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Drafting a termination agreement

By Jeffrey B. Sansweet, Esq.

An incorporated medical practice should have in place various executed documents, including a Buy-Sell or Shareholders Agreement, Employment Agreements, Bylaws, and possibly Stock Options and Promissory Notes. An unincorporated practice with more than one owner should have in place a Partnership Agreement or Operating Agreement (for a limited liability company), along with employment agreements for any non-owner doctors. These documents should include, among other things, provisions dealing with ending the relationship. Detailed and complete provisions can help make for a smoother termination. However, often the documents are incomplete, unsigned, out-of-date, or do not address every possible issue that could arise upon leaving a practice, especially if a doctor is leaving under less than amicable circumstances and staying in the area. Therefore, it becomes essential to negotiate the terms of a Termination Agreement in order to provide for as smooth a withdrawal or split-up as possible.

In this article, I will first provide an overview of the types of provisions that should be included in the basic practice documents. The more complete they are, the less work needs to be done with a Termination Agreement. I will then discuss the key issues to be addressed in a Termination Agreement. I will assume that the practice is incorporated for ease of reference, but the same principles would apply in a partnership or limited liability company setting.

An Employment Agreement should provide for a minimum advance written notice to the group for a voluntary withdrawal. Ninety days’ notice is common. If the notice period is much longer, things can become uncomfortable. If it is shorter, the practice may not have enough time to “regroup”. The terms upon which the practice can involuntarily terminate a doctor should also be set forth. A shareholder may only be able to be terminated for certain defined causes, or perhaps without cause upon a vote of all of the other shareholders. The senior shareholder or shareholders may also have a seniority right under a Stock Option which allows him, her or them to force someone out or at least to keep the office, corporate name, telephone number, employees and charts upon a mutual agreement to split-up.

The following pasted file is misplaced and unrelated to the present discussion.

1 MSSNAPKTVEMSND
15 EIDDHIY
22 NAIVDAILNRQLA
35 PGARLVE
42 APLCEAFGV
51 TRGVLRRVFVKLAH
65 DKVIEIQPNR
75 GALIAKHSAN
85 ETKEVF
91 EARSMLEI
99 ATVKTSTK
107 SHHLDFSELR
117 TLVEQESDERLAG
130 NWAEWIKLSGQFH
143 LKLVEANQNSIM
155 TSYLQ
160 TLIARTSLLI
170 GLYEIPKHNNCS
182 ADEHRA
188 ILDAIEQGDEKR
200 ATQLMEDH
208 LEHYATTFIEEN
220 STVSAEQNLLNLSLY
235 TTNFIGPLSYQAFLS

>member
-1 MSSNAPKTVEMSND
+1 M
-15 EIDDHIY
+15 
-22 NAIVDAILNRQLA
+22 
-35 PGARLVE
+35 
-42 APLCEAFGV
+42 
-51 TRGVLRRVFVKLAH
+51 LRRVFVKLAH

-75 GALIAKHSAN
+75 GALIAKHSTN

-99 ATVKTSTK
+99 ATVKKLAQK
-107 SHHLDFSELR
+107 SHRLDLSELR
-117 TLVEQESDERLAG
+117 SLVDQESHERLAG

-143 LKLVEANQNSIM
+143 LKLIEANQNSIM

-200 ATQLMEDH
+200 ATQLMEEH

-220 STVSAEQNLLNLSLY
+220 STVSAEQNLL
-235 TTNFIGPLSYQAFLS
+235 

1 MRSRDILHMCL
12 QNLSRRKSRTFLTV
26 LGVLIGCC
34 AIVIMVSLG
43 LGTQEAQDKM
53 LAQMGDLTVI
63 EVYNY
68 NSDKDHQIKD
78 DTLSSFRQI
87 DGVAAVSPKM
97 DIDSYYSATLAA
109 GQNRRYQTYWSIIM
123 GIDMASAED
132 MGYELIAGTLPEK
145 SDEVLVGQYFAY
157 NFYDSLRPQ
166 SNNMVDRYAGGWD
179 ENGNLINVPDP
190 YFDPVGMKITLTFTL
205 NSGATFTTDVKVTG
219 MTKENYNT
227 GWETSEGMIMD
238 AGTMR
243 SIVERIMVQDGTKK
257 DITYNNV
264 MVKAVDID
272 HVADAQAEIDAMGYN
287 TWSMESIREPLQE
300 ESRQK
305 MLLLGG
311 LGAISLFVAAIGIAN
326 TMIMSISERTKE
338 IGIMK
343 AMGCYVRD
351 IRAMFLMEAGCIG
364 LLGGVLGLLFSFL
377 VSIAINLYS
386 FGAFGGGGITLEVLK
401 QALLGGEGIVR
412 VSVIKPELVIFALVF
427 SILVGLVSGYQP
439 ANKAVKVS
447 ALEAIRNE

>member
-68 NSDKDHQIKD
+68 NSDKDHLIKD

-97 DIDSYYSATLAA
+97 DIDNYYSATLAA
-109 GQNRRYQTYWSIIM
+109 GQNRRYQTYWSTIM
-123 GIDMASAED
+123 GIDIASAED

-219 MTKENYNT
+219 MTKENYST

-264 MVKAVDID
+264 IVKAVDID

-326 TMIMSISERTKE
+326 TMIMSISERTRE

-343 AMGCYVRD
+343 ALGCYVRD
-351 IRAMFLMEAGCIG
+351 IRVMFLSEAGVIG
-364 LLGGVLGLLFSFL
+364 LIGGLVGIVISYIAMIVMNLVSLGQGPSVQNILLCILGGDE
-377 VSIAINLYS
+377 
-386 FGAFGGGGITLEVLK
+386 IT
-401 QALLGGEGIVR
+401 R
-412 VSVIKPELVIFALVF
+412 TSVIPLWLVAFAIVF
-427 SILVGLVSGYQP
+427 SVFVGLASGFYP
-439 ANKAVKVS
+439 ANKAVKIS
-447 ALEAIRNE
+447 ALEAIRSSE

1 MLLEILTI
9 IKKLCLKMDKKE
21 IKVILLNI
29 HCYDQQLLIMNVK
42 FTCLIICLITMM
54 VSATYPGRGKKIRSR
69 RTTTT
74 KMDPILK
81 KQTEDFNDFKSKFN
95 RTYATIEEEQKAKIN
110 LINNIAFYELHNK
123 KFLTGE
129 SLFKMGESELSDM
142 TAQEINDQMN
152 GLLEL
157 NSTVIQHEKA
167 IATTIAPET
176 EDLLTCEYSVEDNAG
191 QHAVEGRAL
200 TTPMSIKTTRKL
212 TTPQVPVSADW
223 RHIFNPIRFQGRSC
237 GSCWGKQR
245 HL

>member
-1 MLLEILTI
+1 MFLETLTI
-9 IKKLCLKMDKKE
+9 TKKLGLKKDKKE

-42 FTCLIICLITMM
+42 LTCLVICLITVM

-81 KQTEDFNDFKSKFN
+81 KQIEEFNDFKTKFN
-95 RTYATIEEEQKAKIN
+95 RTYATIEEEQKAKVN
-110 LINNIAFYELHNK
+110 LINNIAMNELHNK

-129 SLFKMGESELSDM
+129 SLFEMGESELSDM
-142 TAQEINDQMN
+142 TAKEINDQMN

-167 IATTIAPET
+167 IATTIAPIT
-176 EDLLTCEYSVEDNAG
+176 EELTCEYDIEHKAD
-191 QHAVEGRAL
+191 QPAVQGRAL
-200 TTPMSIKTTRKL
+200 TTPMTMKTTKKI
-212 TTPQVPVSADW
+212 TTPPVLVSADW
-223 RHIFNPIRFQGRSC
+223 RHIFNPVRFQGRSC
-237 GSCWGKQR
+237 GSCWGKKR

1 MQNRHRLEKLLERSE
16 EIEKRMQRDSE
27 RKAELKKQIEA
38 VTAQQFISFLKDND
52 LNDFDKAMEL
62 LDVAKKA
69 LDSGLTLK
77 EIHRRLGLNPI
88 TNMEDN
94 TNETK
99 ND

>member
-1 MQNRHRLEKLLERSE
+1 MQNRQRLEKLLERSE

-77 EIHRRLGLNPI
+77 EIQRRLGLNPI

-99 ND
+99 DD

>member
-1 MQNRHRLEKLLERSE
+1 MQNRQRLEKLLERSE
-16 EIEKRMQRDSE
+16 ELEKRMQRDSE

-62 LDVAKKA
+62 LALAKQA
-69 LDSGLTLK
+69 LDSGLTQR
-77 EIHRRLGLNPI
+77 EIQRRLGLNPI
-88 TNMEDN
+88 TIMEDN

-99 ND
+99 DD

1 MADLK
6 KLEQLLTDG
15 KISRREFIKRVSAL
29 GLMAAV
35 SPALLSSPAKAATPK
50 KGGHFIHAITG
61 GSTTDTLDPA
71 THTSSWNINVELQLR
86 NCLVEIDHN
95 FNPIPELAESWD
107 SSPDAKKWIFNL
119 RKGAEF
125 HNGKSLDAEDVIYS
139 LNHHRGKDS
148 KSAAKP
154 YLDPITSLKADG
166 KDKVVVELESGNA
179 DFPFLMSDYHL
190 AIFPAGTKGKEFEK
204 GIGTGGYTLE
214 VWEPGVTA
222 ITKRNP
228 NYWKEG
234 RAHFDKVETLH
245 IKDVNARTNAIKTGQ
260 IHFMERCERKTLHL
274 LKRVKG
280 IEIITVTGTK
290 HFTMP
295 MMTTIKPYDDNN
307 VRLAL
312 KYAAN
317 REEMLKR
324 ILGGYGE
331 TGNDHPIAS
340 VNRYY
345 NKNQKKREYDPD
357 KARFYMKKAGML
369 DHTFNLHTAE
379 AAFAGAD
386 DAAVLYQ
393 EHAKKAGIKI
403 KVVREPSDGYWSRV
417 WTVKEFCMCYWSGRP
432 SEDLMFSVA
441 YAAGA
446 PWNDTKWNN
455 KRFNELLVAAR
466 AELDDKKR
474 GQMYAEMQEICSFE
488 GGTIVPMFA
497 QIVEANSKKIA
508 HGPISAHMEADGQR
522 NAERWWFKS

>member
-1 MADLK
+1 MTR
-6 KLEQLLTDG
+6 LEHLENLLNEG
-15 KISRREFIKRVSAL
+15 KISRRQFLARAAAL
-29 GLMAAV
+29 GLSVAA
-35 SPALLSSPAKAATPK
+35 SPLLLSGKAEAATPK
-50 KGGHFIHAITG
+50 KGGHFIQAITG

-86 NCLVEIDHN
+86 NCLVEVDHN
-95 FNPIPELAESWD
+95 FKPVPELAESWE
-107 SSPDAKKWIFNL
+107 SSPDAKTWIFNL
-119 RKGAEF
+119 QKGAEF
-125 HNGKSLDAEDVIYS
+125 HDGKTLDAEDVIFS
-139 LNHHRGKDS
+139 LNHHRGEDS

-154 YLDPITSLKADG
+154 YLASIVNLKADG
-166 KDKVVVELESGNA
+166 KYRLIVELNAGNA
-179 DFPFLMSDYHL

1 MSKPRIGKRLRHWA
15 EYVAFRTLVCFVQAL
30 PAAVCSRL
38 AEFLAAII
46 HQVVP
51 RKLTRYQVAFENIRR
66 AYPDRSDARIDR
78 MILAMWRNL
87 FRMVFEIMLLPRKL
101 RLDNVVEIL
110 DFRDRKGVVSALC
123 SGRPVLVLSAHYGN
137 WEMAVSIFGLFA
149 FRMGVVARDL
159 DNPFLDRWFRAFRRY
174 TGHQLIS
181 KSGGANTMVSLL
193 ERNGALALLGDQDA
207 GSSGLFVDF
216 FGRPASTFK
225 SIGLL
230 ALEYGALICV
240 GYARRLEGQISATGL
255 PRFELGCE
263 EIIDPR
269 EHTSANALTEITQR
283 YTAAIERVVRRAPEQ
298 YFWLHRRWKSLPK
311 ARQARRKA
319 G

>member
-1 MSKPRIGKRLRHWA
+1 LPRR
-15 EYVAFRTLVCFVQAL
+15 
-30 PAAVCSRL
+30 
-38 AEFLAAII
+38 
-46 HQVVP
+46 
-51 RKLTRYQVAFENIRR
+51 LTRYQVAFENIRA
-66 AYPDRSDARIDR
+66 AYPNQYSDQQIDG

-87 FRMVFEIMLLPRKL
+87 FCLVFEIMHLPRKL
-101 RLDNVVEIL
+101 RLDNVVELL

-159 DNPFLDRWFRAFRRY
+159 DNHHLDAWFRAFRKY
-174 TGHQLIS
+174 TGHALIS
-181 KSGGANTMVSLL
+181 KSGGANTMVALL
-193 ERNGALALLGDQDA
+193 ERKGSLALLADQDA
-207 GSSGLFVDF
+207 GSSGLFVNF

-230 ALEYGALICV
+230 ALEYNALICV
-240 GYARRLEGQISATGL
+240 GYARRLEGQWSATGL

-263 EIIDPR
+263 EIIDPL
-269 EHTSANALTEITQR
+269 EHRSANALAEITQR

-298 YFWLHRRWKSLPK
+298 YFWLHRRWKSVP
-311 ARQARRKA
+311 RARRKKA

The Buy-Sell or Shareholders Agreement and Employment Agreement should spell out the stock purchase price, separation pay entitlement and manner of payment. Personal guarantees of the buy-out by the remaining shareholders are common. There may be different entitlements depending upon the reason for termination. Such reasons include death, disability, retirement, withdrawal and practicing outside a certain defined area, withdrawal and practicing within such defined area, and an involuntary withdrawal. Death, and sometimes disability, may be covered by insurance. It is imperative that the ownership and beneficiary of any insurance policies are coordinated with the terms of the documents so that it is clear who gets what when and from what source.

Buy-out valuations vary substantially from practice to practice depending upon the philosophy of the shareholders, practice economics, specialty and location. For tax purposes, the stock is often tied to the value of the tangible assets (equipment, furniture, fixtures and supplies). The bulk of the buy-out is often paid by the corporation as deductible separation pay and meant to include the intangible value of the practice (goodwill and accounts receivable). Clearly, if a doctor leaves and competes, he or she should not get a buy-out for goodwill as that asset is leaving with the doctor. Often, that doctor would also not get a receivable buy-out as an additional penalty. However, in many situations there will not be restrictive covenants per se for shareholders as the penalty is not receiving any separation pay. However, for a shareholder who is still in the process of buying in and may not yet be entitled to a large buy-out, a restrictive covenant should be in place. Also, non-solicitation provisions should be included.

Another important provision to have in the documents is the disposition of the net proceeds upon a practice sale. Should they be divided equally among all shareholders? Should there be a sliding scale so that the doctors who have been with the practice longer receive a larger percentage of the proceeds? Should shareholders who have only recently become owners be entitled to only a significantly reduced portion?

The corporate documents should also spell out any special voting requirements. Typically, the documents are silent, which would mean that a majority vote rules. Practices should consider whether certain crucial decisions should require a “supermajority” vote (perhaps 75 percent, 80 percent or all but one of the shareholders depending on the size of the practice) or even a unanimous vote. Such crucial decisions could include the sale of the practice, merger with another group, hiring or firing a non-shareholder doctor, bringing in an associate as a shareholder, securing privileges at a new hospital, accepting a managed care contract, or moving to a new location.

A final issue that is important to address in the corporate documents is the disposition of the patient charts and records. Usually the charts and records stay with the practice, but the doctor leaving can make copies at his expense if so requested by the patient.